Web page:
Recycling used clothing has to be among one of the most satisfying ways to spend a cold Sunday afternoon (other than watching the Patriots win the Super Bowl – GO Pats!) Easy, frugal, fun and useful all at the same time, this sweater became a pair of hand warmers for Ella, a mini-skirt for Chloe and a cowl for me. Now the rule is that no one can wear their item on the same day. Fair enough.
Grumpy didn’t begin to describe how I was coming to feel about our 15 year old couch. My parents still have the couch they were gifted when they married and even more, the couches that were my grandparents. Yup, re-upolstered, but still have them. So when I looked at our couch, only 15 years old, piping beginning to show, fabric beginning to fray and the corners much maligned by our dear (grumble) cat, I didn’t like it.
Every morning when I wake up before the rest of the household to meander downstairs and enjoy my first cup of coffee to silence and the dark morning sky dawning to light, I sit right across from this couch. I was grumpy. Grumpy that the couch looked like this. Grumpy that ‘things just aren’t made like they used to be.’ Grumpy that a new couch is $1,000 or more.
Then one morning, a glimmer of a different attitude that is so much more in keeping with my positive self emerged. I like handmade things. I like upcycled, recycled, repaired and repurposed things. Why was I focusing on the things that I didn’t like instead of what I do like?
And so a new couch was born. One that makes me happy every time I look at it. Same couch. Different attitude and much more like it, thank you very much!
This is what I did:
From our local Salvation Army, I found a wool coat in a color that I thought would go with our couch.
I then made a pattern for the arm rest out of newspaper.
Cut out the wool fabric.
Sewed it on by hand with a hidden stitch. And the best news of all is that the cat doesn’t want to scratch on these repairs!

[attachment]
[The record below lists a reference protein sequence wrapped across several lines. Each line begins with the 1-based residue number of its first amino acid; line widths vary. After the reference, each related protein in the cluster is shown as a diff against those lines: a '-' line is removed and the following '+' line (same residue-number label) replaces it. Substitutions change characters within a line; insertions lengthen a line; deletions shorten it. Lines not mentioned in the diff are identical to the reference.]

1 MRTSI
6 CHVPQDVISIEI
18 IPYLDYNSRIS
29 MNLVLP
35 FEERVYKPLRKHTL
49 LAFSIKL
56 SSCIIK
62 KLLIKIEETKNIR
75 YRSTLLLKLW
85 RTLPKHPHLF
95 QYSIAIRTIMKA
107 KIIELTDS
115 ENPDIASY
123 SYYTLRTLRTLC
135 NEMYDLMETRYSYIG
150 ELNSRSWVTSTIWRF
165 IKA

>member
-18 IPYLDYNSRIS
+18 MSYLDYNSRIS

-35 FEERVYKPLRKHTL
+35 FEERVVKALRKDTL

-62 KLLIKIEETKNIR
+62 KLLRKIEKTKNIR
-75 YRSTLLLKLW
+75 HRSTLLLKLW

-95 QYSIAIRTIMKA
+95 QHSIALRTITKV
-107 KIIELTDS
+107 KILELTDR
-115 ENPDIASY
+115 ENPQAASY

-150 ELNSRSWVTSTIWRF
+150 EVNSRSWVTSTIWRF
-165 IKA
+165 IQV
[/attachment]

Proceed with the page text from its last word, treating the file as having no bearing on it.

My sewing machine whirred away for a while this Christmas season in an attempt to give small, meaningful gifts from the heart rather than the pocket book. These coasters were one such gift and I’ll be posting about others over the next few months. For those who have sailed on the Riggin already, the striped fabric may look familiar. I’m not going to tell you where it came from, you have to guess! I will say that the fabric is upcycled. And just as it jazzes me to create dinner out of what looks like “nothing to eat” in the fridge, it was just as fun to create something out of fabric I may have otherwise thrown away like last week’s leftovers.
Fabric remnants in 1, 2 or 3 different matching fabric.
Thin quilt batting or ugly fabric that you don’t want to see.
Cut 4, 5 inch squares from fabric 1 (the back.)
Cut 4, 4 1/2 inch squares from batting or ugly fabric.
If you’d like for the front and back to be the same fabric, cut 8, 5 inch squares of the same fabric.
Cut 4, 2 3/4 x 5 inch rectangles the back fabric.
Cut 4, 2 3/4 x 2 3/4 inch rectangles of fabric 2.
Cut 4, 2 3/4 x 2 3/4 inch rectangles of fabric 3.
Sew the small squares of fabric 2 and 3 together first with a 1/4 inch seam allowance for all.
Sew the two squares to the 2 3/4 x 5 rectangles and press.
With wrong sides facing, leave a 2 inch opening, and sew the front and back pieces together around the outer edge. Snip the corners.
Invert as you would to make a pillow and then insert the batting material. This took some patience to smooth out the batting and not have wrinkles.
Fold the opened seam closed and top stitch at both a 1/4 inch and right on the edge. I also added an x, but you could easily do circles or another free form design.